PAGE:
Former AIG Chief Executive Maurice “Hank” Greenberg said in a letter Thursday the insurer should halt asset sales until the new administration in Washington can assess what is best for the now government-controlled insurer.
Greenberg, a vocal critic of successive AIG management, said he was particularly aggrieved that Chief Executive Edward Liddy was moving forward on plans to sell a stake in an Asian life insurance operation, calling it the firm’s “crown jewel.”
“I would urge you … to put on hold any sale of assets until the appropriate people in the new Administration can determine what is best for the U.S. taxpayer,” Greenberg said in the letter addressed to Liddy.
American International Group Inc, once the world’s largest insurer by market value, is selling off multiple businesses to repay part of a federal bailout that has swelled to around $150 billion. AIG was rescued with taxpayer funds after bad mortgage bets left it deeply in the red and on the brink of bankruptcy.
In exchange, AIG gave an 80 percent stake to a government trust, heavily diluting shareholders’ stakes.
Greenberg, 83, is AIG’s largest shareholder after the government. He and companies that he manages held a roughly 11 percent stake before the September bailout.
In the letter, Greenberg derided AIG’s plans to sell a stake in American International Assurance Co Ltd (AIA), its flagship Asian life insurance business. “To dispose of AIA in whole or part could seriously damage the future potential of AIG,” Greenberg wrote to Liddy.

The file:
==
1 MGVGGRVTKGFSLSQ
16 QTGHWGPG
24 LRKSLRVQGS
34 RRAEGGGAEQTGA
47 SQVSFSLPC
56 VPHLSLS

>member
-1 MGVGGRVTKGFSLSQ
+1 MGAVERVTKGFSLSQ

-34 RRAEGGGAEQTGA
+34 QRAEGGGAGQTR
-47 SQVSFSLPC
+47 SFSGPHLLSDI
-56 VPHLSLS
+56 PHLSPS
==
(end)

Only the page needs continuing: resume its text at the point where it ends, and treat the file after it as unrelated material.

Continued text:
Greenberg, who built AIG into a massive insurer spanning 120 countries during a 38-year tenure, has railed against AIG’s plan to sell off assets since last year, saying that is not the best way to fix its financial problems.
He said AIA should remain wholly owned because of its unique position in Asia. “AIA is one of the crown jewels of AIG and the only foreign life insurance company in China that is wholly owned and as such, does not require a local partner,” said Greenberg.
He added that taxpayers had a better chance of “repaying the debt to the U.S. government and rebuilding AIG so that it becomes a taxpayer on its own as well as an employer of a vast number of people” if the company is kept whole.
“AIG’s plan to sell assets and repay the government is making steady progress,” said AIG spokeswoman Christina Pretto. She noted that the company had already been able to adjust the terms and conditions of its agreement with federal authorities in November, and that there was an ongoing dialogue with the Federal Reserve Bank of New York, which extended AIG its loan. “We continue to collaborate with FRBNY as market conditions change,” she said.
AIG has sold off a handful of its smaller units in recent weeks, including HSB Group to Munich Re for $742 million.
Greenberg told Reuters on Wednesday that he has been in discussion with sovereign wealth funds that may be willing to invest in AIG if the U.S. government agrees to scale back its ownership stake, something that other large investors have also signaled a willingness to pursue.
Greenberg left AIG in 2005 as then New York Attorney General Eliot Spitzer filed a lawsuit against him and the company, alleging manipulation of financial results.
AIG paid $1.6 billion to settle the charges in 2006, while Greenberg has denied any wrongdoing and continues to fight the civil charges.
(Editing by Phil Berlowitz)